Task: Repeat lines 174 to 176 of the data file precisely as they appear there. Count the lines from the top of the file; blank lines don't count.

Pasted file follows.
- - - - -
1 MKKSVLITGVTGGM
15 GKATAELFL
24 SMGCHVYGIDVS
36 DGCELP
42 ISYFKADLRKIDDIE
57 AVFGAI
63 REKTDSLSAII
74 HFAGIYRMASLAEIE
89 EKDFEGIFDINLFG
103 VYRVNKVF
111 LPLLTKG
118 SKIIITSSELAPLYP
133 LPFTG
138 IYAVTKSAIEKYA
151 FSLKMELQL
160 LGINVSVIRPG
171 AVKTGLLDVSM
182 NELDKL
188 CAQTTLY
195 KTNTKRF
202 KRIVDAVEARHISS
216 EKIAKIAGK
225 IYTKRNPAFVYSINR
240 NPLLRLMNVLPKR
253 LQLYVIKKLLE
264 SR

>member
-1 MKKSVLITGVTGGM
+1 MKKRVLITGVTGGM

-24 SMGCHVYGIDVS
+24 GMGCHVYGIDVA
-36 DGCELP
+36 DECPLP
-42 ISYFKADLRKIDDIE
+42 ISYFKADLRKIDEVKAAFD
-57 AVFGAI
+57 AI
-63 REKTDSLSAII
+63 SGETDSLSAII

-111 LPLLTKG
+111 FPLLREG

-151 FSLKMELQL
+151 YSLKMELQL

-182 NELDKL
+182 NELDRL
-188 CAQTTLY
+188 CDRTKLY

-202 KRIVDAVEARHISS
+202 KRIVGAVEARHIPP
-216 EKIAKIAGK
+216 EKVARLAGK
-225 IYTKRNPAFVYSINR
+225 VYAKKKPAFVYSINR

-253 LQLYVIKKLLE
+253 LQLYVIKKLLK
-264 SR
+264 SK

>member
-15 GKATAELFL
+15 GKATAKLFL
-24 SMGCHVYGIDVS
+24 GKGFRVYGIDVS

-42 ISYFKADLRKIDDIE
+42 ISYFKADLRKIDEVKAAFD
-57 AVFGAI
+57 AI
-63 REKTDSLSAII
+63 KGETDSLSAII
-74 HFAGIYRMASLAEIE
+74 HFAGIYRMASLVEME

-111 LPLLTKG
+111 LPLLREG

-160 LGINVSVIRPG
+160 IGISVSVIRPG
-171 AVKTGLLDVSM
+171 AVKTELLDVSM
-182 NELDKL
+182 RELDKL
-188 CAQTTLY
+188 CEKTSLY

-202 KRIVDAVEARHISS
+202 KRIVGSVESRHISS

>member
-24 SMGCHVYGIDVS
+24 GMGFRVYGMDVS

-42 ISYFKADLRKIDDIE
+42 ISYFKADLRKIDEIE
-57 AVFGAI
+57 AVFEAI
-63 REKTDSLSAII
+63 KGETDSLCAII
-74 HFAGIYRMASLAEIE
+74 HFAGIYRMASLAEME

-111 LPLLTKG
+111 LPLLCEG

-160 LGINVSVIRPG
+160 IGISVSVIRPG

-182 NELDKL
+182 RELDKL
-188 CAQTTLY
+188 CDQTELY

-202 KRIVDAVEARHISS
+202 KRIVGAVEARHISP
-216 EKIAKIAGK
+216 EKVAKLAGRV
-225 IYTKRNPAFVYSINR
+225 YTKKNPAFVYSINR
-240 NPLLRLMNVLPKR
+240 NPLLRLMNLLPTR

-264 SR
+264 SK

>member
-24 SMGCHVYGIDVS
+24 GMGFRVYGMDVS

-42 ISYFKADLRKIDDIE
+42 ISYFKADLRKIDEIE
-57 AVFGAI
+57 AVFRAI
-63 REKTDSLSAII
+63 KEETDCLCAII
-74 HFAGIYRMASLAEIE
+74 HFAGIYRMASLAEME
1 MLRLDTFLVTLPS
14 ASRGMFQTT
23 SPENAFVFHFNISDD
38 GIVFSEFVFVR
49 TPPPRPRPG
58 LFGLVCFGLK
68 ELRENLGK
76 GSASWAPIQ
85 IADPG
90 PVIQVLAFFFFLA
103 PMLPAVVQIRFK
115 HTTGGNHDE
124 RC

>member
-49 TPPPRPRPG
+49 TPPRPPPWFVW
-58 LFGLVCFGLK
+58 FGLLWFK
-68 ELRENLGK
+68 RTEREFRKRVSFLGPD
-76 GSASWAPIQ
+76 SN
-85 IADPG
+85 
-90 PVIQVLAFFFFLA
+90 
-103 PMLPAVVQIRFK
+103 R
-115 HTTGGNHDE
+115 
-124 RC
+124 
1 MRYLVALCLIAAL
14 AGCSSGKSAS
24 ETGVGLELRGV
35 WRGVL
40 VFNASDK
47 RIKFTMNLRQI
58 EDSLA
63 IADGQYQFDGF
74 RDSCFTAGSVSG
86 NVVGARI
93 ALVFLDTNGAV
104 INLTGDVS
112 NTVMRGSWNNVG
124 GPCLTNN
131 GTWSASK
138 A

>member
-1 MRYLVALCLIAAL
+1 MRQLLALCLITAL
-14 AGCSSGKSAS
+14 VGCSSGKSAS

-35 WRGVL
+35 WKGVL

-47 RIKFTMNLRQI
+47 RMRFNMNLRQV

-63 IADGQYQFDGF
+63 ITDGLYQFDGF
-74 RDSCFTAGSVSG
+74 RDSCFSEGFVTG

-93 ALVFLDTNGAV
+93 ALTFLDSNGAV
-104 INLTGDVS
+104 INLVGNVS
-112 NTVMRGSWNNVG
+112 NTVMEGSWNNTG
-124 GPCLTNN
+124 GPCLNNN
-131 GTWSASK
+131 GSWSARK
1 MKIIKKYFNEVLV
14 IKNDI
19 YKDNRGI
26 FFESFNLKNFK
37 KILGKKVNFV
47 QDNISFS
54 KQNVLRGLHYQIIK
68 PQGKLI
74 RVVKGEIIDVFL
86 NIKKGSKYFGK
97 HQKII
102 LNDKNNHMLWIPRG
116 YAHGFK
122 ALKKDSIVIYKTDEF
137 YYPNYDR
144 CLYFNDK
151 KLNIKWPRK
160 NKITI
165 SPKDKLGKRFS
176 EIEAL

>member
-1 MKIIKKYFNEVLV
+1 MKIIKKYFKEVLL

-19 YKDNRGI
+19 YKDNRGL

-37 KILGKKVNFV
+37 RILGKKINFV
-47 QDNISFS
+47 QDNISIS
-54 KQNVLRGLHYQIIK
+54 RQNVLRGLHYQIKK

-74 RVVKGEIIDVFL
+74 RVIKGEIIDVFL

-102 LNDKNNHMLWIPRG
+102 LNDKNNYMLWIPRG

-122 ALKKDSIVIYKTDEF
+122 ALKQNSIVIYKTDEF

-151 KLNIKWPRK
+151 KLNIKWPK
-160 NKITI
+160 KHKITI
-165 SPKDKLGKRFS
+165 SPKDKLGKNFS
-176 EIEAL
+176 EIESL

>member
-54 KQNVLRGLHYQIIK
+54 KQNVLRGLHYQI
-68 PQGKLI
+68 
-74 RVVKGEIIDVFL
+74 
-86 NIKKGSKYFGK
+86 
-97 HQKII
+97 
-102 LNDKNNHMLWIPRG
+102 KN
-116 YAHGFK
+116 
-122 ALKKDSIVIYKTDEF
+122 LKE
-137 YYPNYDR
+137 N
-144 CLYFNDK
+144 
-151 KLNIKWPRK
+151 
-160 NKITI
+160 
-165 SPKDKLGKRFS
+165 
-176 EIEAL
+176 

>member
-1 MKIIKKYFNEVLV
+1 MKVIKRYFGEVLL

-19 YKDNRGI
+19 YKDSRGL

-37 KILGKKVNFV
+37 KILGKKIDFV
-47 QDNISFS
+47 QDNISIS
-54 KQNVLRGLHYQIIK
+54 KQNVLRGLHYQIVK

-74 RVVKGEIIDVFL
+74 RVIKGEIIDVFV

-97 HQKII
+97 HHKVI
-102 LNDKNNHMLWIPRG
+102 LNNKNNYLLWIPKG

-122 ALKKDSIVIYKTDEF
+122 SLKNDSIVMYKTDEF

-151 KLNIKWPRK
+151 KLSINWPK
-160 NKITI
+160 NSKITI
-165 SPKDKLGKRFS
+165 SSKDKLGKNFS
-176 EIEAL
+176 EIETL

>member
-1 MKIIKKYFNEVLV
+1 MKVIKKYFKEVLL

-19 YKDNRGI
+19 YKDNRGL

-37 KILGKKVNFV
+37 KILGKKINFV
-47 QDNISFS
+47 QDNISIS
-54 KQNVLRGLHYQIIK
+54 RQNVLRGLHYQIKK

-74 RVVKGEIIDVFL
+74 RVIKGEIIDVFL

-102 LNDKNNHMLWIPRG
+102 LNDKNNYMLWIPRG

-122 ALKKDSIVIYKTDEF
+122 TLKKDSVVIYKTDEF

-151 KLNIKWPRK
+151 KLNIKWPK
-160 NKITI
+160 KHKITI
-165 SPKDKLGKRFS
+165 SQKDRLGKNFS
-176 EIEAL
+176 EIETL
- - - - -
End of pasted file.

-14 AGCSSGKSAS
+14 VGCSSGKSAS

-35 WRGVL